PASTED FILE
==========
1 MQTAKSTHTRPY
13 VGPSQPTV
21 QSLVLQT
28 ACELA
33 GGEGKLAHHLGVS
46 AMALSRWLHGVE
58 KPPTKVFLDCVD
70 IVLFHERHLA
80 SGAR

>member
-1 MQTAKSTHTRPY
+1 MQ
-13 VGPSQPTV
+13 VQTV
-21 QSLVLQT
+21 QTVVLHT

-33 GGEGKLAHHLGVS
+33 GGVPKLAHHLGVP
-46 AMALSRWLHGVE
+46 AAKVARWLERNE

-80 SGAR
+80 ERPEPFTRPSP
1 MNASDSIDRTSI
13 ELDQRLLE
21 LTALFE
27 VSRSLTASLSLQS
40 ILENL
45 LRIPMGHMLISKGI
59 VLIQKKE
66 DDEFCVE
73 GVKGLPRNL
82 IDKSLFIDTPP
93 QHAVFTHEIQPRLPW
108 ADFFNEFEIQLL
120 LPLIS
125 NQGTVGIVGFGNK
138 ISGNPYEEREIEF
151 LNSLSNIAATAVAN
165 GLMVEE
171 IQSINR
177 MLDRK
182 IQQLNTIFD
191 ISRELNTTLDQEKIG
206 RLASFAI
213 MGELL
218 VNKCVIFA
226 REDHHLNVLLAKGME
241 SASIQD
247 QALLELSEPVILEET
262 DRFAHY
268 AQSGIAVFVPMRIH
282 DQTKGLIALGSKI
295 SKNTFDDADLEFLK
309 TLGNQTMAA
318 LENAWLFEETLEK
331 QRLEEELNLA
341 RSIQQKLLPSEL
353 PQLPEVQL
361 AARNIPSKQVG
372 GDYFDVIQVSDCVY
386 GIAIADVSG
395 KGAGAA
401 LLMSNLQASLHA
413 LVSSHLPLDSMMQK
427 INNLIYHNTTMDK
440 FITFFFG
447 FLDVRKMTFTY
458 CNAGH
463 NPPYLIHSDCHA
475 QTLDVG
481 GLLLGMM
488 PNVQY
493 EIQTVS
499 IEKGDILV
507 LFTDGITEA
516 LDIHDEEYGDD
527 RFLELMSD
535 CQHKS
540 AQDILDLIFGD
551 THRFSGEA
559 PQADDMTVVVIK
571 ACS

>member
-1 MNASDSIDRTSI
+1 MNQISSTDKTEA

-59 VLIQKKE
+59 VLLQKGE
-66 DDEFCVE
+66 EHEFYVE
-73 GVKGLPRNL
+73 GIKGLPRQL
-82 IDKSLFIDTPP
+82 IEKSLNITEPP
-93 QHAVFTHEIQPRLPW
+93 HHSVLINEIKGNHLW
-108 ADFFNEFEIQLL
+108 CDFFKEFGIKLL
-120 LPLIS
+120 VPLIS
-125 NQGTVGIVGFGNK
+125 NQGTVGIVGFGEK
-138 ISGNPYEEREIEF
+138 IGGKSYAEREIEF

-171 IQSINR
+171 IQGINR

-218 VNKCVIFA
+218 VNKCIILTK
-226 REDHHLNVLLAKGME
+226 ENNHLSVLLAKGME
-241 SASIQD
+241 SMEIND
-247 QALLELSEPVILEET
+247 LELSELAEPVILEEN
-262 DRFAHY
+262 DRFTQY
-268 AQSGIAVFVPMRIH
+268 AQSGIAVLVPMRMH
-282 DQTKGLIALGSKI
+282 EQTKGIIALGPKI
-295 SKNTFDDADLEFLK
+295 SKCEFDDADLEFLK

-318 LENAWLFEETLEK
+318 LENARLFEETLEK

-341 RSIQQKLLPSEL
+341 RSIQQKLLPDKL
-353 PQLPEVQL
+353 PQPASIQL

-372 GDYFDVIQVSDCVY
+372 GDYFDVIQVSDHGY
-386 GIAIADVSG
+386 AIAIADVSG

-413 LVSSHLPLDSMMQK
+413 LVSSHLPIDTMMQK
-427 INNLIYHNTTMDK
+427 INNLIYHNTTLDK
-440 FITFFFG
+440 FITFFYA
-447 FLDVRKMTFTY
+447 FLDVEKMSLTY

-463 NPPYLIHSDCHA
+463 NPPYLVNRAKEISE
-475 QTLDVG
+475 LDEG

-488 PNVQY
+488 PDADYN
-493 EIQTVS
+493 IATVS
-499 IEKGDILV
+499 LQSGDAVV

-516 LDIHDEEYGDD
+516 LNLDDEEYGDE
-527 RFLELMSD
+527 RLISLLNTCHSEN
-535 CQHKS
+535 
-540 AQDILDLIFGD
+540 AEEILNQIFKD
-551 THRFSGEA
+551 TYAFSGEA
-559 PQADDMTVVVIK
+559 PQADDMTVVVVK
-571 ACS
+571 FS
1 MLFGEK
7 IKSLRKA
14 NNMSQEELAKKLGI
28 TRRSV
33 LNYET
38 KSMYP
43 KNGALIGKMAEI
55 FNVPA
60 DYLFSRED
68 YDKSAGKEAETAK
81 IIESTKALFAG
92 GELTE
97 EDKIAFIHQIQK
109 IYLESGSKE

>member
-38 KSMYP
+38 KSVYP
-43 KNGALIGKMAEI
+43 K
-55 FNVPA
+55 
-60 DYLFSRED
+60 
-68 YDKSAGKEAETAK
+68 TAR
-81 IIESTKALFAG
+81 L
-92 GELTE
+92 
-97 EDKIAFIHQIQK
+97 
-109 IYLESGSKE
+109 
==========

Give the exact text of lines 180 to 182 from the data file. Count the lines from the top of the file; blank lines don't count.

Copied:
+38 KSVYP
-43 KNGALIGKMAEI
+43 K